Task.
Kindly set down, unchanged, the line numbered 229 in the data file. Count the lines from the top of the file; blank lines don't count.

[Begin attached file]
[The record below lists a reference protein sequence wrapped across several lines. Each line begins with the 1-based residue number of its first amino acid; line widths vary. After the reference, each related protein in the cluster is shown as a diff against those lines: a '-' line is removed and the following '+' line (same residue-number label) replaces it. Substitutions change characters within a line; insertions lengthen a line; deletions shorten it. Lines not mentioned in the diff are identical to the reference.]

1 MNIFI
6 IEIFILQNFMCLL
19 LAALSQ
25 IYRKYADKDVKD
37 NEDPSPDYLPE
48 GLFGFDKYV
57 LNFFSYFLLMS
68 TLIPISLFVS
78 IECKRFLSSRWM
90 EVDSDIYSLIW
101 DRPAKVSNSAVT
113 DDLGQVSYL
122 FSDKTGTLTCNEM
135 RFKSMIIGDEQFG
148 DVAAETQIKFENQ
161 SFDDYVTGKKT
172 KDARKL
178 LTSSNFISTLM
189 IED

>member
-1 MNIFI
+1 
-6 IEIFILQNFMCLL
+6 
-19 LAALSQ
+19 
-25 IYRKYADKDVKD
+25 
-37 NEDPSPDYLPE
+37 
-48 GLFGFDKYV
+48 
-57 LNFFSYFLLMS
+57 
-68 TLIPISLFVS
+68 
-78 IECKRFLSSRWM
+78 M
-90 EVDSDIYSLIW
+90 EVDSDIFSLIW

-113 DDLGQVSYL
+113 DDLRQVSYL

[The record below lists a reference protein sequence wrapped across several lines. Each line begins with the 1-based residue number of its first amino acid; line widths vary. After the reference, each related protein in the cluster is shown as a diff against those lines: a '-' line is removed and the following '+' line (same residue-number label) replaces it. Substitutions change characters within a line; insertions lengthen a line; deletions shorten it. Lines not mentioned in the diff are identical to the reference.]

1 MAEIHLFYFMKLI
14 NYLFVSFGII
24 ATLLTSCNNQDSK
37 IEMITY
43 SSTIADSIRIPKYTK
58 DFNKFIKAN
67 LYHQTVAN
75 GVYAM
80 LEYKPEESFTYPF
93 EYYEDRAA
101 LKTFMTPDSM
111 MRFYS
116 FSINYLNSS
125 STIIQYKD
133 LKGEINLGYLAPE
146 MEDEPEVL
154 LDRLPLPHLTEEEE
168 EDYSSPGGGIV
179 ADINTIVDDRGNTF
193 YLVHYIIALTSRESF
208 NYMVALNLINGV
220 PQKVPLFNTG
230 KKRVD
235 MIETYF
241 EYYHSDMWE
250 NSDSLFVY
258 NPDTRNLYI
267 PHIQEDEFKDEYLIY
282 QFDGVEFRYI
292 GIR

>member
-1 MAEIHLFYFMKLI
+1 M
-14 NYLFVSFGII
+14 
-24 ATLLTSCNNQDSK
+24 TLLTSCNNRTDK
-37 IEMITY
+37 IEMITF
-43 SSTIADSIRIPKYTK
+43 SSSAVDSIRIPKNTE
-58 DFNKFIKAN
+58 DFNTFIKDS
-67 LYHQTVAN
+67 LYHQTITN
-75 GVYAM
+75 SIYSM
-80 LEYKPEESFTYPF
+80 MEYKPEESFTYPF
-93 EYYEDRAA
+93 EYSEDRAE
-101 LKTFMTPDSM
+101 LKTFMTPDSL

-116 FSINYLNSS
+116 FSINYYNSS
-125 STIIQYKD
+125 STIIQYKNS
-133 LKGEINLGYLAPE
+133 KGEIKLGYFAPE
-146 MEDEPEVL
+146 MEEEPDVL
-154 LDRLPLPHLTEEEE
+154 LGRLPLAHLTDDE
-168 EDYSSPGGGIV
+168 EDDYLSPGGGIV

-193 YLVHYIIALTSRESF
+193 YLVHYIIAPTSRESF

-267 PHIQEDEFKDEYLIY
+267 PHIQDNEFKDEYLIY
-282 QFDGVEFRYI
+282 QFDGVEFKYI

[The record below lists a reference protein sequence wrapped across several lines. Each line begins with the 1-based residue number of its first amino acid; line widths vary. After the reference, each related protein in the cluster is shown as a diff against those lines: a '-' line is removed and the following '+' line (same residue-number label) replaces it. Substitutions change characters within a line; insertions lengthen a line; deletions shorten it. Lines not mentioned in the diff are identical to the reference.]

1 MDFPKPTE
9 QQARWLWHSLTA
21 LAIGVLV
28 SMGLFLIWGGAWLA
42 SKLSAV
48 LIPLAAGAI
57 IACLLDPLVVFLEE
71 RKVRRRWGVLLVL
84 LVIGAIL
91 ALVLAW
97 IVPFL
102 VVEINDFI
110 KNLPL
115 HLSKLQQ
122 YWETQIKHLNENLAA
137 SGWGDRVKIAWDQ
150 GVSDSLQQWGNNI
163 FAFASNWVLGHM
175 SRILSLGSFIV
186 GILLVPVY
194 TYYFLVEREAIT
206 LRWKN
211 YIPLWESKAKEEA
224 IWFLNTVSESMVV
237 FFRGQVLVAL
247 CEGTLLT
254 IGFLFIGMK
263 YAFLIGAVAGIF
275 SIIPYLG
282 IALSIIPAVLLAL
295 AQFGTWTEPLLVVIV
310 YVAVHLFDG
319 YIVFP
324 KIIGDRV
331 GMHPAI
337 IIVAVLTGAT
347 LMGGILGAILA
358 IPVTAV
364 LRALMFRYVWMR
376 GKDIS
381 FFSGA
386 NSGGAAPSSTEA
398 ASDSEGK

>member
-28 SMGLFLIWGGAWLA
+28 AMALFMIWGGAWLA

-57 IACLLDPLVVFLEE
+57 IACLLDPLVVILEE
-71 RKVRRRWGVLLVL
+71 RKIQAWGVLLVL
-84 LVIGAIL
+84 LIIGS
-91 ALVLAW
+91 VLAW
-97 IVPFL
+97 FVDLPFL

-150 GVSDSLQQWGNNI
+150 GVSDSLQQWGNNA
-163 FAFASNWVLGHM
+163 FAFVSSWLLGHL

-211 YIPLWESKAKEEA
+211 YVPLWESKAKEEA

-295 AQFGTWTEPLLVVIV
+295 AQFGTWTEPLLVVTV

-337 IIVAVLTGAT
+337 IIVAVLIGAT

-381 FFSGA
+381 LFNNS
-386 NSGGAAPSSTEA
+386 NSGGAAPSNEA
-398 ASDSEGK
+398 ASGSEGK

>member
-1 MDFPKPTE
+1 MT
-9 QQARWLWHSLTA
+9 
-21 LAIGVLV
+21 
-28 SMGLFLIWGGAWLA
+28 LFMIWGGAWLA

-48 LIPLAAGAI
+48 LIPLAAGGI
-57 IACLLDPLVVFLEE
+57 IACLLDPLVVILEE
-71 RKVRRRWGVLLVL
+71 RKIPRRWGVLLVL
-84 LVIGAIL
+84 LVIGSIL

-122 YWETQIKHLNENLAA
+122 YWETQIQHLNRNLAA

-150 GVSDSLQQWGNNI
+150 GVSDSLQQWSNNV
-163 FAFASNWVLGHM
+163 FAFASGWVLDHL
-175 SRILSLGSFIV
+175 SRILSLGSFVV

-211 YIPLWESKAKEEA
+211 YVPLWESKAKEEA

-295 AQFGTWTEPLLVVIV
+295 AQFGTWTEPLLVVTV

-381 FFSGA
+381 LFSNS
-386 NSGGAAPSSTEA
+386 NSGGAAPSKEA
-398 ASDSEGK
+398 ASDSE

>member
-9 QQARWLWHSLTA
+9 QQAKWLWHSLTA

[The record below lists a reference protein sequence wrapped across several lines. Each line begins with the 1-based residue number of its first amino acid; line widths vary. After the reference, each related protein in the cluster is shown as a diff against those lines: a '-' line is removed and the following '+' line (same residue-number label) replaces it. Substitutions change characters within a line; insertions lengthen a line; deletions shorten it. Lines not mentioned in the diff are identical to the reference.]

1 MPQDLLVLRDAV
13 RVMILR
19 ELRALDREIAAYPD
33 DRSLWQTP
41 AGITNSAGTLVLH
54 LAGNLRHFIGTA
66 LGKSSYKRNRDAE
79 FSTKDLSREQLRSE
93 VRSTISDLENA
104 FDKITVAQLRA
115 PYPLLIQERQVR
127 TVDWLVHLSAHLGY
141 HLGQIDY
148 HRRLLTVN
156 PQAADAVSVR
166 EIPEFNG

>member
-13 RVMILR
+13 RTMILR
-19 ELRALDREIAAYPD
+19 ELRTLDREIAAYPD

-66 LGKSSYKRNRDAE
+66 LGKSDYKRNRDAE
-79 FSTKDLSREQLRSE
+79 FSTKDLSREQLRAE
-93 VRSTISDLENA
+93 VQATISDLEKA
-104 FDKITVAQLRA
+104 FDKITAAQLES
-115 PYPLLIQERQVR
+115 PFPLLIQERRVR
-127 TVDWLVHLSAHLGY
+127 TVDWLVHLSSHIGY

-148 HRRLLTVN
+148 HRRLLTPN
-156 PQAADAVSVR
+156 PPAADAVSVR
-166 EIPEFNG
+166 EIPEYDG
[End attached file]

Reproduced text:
13 RVMILR